Has anyone ever studied the environmental impact of discarded cigarettes? Im constantly appalled at the number of drivers I see pitching their butts out their car windows. — Ned Jordan, via email
Its true that littered cigarette butts are a public nuisance, and not just for aesthetic reasons. The filters on cigarettes-four fifths of all cigarettes have them-are made of cellulose acetate, a form of plastic that is very slow to degrade in the environment. A typical cigarette butt can take anywhere from 18 months to 10 years to decompose, depending on environmental conditions.
1. Clean out your refrigerator and kitchen cupboards. Read the labels of every product in your home that you deem edible. If you cant pronounce it, or it has more ingredients than words in the bible, chances are your body isnt meant to digest it. Are there foods in your cupboards you feel guilty just looking at? Guilt is the greatest destroyer of emotional energy-therefore you dont need it, or the Snickers bar in your life. Nature provides some of the most delectable treats you could ever imagine. Head to nutritional expert David Wolfes website www.davidwolfe.com, for the low-down on one of natures most incredible gifts: raw cacao. The cacao bean is natures number one weight loss and high-energy food.
From celebrity speakers and must-see movies to live music and gourmet food, Vegan Earth Day was celebrated in grand style on longest day of the year today-summer solstice.
The solar-powered event, held in Los Angeles, attracted vegans, as well as those curious about the lifestyle. Veganism omits meat and dairy from the diet (as well as leather products from the wardrobe) and is generally adopted because of its outstanding health benefits, its respect for animals and the positive impact it has on the planet.
Guest speakers included Earthlings’ Shaun Monson, “Peace Mom” Cindy Sheehan, heart specialist Dr Caldwell Esselstyn, professional triathlete Rip Esselstyn, award-winning actor Marianna Tosca, actor Chris DeRose and others.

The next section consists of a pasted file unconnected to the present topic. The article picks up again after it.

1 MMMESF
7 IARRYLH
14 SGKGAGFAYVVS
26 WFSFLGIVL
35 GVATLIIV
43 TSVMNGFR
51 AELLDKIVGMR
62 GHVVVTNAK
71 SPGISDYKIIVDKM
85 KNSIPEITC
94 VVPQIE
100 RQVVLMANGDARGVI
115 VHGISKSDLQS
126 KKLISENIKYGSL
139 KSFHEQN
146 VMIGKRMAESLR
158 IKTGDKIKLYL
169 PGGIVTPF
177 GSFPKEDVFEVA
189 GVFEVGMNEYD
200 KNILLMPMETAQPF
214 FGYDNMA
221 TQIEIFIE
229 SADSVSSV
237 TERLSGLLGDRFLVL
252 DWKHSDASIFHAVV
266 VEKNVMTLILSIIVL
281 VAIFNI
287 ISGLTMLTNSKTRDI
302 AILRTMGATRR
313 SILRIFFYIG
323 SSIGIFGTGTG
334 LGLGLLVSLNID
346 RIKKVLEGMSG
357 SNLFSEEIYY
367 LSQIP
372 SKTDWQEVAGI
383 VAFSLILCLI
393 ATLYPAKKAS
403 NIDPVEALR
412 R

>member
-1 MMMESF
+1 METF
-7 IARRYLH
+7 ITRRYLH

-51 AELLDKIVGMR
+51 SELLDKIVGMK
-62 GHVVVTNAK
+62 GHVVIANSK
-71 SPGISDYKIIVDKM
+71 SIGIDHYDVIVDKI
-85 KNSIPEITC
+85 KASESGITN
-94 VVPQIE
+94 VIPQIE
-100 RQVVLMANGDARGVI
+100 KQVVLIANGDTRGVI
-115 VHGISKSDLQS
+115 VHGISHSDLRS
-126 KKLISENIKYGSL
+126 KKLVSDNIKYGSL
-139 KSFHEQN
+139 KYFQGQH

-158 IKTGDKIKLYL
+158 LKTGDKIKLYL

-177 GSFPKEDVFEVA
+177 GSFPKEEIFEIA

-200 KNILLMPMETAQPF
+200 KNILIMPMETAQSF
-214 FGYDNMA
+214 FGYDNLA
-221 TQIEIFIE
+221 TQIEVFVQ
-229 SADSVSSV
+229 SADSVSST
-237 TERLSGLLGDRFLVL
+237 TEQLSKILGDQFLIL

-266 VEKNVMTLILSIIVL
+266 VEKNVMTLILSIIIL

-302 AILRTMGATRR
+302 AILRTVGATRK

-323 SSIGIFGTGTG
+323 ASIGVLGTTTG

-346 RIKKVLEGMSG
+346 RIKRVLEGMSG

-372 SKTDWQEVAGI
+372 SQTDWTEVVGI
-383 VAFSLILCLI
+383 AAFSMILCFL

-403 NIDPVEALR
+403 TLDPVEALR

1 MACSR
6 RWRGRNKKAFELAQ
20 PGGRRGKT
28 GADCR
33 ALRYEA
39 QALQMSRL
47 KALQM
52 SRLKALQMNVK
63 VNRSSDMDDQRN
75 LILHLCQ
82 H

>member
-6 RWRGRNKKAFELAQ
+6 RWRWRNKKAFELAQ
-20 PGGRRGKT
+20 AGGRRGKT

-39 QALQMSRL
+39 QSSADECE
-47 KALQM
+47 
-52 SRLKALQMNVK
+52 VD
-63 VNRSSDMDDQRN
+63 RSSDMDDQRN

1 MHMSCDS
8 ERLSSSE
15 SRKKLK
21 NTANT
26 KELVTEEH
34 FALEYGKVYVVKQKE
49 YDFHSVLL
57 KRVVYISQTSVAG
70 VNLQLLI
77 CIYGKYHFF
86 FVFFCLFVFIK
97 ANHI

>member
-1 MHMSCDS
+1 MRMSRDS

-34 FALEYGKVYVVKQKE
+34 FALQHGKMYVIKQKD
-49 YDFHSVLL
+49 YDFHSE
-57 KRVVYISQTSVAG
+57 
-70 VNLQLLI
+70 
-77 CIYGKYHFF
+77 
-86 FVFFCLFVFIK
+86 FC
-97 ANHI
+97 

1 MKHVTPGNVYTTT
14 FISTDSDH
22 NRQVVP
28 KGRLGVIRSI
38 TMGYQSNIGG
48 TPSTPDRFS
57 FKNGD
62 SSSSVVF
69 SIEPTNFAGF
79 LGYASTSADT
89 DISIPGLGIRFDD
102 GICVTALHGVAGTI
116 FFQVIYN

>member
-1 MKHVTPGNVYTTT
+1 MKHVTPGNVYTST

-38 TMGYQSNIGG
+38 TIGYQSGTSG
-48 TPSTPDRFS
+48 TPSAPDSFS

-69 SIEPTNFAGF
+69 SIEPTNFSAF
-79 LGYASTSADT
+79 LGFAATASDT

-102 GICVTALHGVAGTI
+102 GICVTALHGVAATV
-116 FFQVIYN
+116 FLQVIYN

The Green Dove ventured out for some sunny vitamin D, delicious vegan fare and tons of education.
Actress, surfer and passionate earth-lover Tanna Frederick knows there’s more to being a celebrity than the red carpet. The flame-haired star of Irene in Time, who once declared to her parents that she wanted to be a garbage collector to pick up other people’s trash, is using her platform to get her environmental messages out to the masses.
In an attempt to reduce the suffering endured by animals used for tourist entertainment, the World Society for the Protection of Animals (WSPA) has launched a new website, CompassionateTravel.org, which educates travelers on ways to make their trips animal-friendly.
“Many people may be aware that thousands of bulls are killed and maimed each year during bullfights, but most do not realize that donkeys, horses and elephants are sometimes forced to carry tourists for hours without food or water or that performing animals are often trained using cruel techniques,” says Dena Jones, WSPA’s U.S. programs director.
Nicole Richie (left), Amy Smart and Anna Getty teamed up in Hollywood recently to bring attention to a new project that is set to take students back to basics, by growing their own organic gardens.
The Environmental Media Association (EMA) and LA Unified School District (LAUSD), with personal care brand Yes To Inc., has announced an ongoing partnership to support organic gardens and greenery in urban schools across Los Angeles. EMA and Yes To will directly support a number of school gardens through funding and celebrity mentoring from EMAs Young Hollywood Board.
Board members include Amy Smart, Nicole Richie (pictured left at the 18th Annual Environmental Awards), Maroon 5, Emmanuelle Chriqui, Rosario Dawson, Maria Menounos, Matthew Rhys, Lance Bass, Emily VanCamp, Anna Getty, Olivia Wilde, Carter Oosterhouse and others. Each member will adopt a school to raise awareness for the program and help kids with environmental education.
As the school gardens grow and evolve, student gardeners learn invaluable life lessons such as team work, problem-solving, service-learning, ecology and patience. The program will launch in early summer with a special event at one of the 25 schools.